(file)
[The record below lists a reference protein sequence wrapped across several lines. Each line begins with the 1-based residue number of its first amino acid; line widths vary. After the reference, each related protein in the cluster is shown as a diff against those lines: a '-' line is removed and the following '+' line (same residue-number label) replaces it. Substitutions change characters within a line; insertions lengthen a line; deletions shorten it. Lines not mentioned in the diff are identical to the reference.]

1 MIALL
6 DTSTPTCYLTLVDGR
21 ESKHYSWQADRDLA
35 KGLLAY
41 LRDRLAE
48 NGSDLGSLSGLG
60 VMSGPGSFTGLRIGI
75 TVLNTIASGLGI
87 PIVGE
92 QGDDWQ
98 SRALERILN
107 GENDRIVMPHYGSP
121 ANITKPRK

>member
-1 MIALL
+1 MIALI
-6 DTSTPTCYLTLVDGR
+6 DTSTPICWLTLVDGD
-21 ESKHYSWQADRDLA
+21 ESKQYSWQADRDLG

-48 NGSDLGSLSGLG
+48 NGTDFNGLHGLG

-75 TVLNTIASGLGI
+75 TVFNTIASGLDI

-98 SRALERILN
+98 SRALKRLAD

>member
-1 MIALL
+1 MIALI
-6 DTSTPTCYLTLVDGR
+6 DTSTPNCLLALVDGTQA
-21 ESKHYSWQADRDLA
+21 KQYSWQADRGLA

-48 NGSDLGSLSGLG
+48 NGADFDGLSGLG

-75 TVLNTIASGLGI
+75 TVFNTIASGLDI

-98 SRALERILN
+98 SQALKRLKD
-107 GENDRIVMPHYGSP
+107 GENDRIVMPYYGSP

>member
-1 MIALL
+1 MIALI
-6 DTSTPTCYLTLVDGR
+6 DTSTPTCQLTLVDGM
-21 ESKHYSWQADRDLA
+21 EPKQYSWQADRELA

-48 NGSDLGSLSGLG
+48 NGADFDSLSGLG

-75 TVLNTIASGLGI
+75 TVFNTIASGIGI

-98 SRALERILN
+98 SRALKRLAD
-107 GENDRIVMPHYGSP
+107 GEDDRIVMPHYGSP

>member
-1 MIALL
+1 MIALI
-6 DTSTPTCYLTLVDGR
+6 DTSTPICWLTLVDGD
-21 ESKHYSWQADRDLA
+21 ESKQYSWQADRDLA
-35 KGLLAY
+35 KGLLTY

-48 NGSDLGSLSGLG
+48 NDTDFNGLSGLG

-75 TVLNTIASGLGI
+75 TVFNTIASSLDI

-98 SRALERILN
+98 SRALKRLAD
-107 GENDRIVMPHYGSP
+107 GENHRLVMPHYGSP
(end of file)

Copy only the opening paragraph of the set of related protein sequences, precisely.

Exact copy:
[The record below lists a reference protein sequence wrapped across several lines. Each line begins with the 1-based residue number of its first amino acid; line widths vary. After the reference, each related protein in the cluster is shown as a diff against those lines: a '-' line is removed and the following '+' line (same residue-number label) replaces it. Substitutions change characters within a line; insertions lengthen a line; deletions shorten it. Lines not mentioned in the diff are identical to the reference.]